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Dr Eva Herrero Serrano

Research Associate
Dr Eva Herrero Serrano
Department of Plant Sciences
University of Cambridge
Downing Street

Cambridge CB2 3EA
Office Phone: 01223 333928; 333934/330212

Biography:

Eva joined the lab in 2019 to investigate the molecular function of WD40-repeat proteins in the plant circadian clock. Previously, she held a MRC Career Development Postdoctoral Fellowship at the Francis Crick Institute (former National Institute for Medical Research) with Peter Thorpe. Eva obtained her PhD with Seth Davis at the Max Planck Institute for Plant Breeding Research in Cologne in Germany. Before her PhD, Eva completed her undergraduate studies on Biology and Biochemistry at the University of Navarra in Spain, and a Masters Degree on Plant Biotechnology at Wageningen University in the Netherlands.

During her PhD, Eva worked on the molecular basis of ELF3 and ELF4 function in the plant circadian clock. She developed a fascination for cell biology, particularly on the regulation protein localization and protein function. During her postdoc, Eva worked in the regulation of asymmetric partitioning of proteins during cell division in budding yeast.

Research Interests

Eva’s project follows up on recent work in the Glover and Webb lab that revealed an essential function of TTG1 in the circadian oscillator. Through a combination of genetics and molecular cell biology approaches Eva is trying to uncover the molecular mechanism of TTG1 function in the clock and the basis of the functional divergence between TTG1-WDR proteins.

Key Publications

Eva Herrero, Sonia Stinus, Eleanor Bellows, Lisa K. Berry, Henry Wood and Peter H. Thorpe. Asymmetric Transcription Factor Partitioning During Yeast Cell Division Requires the FACT Chromatin Remodeler and Cell Cycle Progression. Genetics, 2020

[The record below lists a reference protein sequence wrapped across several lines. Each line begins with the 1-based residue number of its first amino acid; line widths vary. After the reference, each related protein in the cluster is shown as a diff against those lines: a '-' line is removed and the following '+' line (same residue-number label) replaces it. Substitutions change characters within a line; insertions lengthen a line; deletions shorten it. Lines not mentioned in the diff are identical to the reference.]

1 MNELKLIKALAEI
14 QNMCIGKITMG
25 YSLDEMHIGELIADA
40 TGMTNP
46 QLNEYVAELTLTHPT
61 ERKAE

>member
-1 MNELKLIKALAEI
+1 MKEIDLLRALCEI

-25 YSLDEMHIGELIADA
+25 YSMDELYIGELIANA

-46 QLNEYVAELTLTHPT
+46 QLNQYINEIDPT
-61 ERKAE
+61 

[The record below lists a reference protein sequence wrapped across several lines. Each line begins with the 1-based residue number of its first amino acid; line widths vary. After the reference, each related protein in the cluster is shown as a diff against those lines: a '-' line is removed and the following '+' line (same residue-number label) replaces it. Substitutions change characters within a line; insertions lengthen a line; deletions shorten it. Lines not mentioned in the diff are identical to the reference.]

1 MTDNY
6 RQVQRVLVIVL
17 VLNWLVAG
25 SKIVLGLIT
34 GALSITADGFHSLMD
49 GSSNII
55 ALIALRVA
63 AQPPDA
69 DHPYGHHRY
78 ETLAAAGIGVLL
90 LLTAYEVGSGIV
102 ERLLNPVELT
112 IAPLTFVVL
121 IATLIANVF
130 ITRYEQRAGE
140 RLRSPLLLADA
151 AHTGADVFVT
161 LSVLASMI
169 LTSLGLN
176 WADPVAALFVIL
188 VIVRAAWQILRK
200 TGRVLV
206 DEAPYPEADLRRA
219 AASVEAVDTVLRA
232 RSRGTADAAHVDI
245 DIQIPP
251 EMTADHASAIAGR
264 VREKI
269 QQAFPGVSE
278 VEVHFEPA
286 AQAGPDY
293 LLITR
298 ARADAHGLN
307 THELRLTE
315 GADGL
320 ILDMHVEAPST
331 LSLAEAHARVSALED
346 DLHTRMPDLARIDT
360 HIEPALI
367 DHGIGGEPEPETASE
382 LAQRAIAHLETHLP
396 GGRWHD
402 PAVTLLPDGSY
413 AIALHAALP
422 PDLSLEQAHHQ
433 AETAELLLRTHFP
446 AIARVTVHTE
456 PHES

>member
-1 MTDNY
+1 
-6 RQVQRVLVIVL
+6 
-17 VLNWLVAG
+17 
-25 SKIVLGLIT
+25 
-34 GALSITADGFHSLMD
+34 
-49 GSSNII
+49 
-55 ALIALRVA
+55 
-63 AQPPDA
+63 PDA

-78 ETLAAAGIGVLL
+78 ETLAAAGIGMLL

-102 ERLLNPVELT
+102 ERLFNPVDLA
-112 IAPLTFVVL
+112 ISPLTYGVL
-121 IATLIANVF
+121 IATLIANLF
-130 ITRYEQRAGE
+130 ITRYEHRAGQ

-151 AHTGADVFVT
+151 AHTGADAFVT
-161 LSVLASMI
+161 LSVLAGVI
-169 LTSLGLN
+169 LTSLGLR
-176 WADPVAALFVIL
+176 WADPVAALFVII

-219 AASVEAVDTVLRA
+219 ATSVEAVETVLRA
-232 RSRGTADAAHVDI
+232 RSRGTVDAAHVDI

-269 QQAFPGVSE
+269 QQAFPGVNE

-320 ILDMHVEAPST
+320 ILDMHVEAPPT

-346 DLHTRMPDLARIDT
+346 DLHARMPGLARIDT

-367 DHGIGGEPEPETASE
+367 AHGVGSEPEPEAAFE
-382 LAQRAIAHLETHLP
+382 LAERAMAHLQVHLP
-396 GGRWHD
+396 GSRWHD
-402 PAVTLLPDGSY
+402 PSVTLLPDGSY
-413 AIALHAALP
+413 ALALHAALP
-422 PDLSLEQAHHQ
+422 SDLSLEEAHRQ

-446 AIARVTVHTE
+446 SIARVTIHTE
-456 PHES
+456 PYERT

Eva Herrero and Peter H. Thorpe. Synergistic control of kinetochore protein levels by Psh1 and Ubr2. PLos Genetics, 2016

Muhammad Usman Anwer, Eleni Boikoglou, Eva Herrero, Marc Hallstein, Amanda Melaragno Davis, Geo Velikkakam James, Ferenc Nagy and Seth J. Davis. Natural variation reveals that intracellular distribution of ELF3 protein is associated with function in the circadian clock. eLife, 2014

Eva Herrero and Seth J. Davis. Time for a Nuclear Meeting: Protein Trafficking and Chromatin Dynamics Intersect in the Plant Circadian System. Molecular Plant, 2012

Eva Herrero*, Elsebeth Kolmos*, Nora Bujdoso, Ye Yuan, Mengmeng Wang, Marcus Berns, Heike Uhlworm, George Coupland, Reena Saini, Mariusz Jaskolski, Alex Webb, Jorge Gonçalves and Seth J. Davis. EARLY FLOWERING 4 Recruitment of EARLY FLOWERING 3 in the Nucleus Sustains the Arabidopsis Circadian Clock. The Plant Cell, 2012

Elsebeth Kolmos*, Eva Herrero*, Nora Bujdoso*, Andrew A. Millar, Reka Toth, Peter Gyula, Ference Nagy and Seth J Davis. A Reduced-Function Allele Reveals that EARLY FLOWERING3 Repressive Action on the Circadian Clock is Modulated by Phytochrome Signals in Arabidopsis. The Plant Cell, 2011

Ana G. L. Assunção, Eva Herrero, Ya-Fen Lin, Bruno Huettel, Sangita Talukdar, Cezary Smaczniak, Richard G. H. Immink, Mandy van Eldik, Mark Fiers, Henk Schat and Mark G. M. Aarts. Arabidopsis thaliana transcription factors bZIP19 and bZIP23 regulate the adaptation to zinc deficiency. Proceedings of the National Academy of Science, 2010

The Department has carried out a comprehensive COVID-19 risk assessment process and has opened to allow research work to take place. To ensure the safety of our staff, a range of measures to reduce building occupancy and allow strict social distancing have been introduced, including increased cleaning and hygiene regimes. We are currently not accepting visitors so please continue to contact us by email until further notice.